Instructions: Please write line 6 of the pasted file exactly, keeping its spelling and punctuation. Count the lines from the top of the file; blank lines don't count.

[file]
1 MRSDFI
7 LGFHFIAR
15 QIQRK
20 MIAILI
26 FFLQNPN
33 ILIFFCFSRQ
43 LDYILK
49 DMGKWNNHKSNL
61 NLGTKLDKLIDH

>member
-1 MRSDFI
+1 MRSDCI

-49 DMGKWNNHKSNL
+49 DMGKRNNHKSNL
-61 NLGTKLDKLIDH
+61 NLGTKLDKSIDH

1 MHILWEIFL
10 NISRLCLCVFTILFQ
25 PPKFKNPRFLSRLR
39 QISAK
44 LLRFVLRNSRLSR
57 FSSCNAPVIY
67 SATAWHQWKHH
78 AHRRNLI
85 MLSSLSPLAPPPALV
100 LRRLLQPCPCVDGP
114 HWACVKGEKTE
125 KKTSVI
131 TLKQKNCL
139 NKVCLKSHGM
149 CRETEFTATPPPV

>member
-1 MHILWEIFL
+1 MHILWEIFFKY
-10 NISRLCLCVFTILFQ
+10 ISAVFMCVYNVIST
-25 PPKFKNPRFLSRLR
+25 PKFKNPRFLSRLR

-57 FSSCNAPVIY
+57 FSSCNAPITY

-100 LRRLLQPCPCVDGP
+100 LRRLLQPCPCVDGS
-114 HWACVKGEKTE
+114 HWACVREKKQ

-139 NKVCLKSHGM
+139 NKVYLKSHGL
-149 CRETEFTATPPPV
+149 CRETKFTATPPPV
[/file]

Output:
33 ILIFFCFSRQ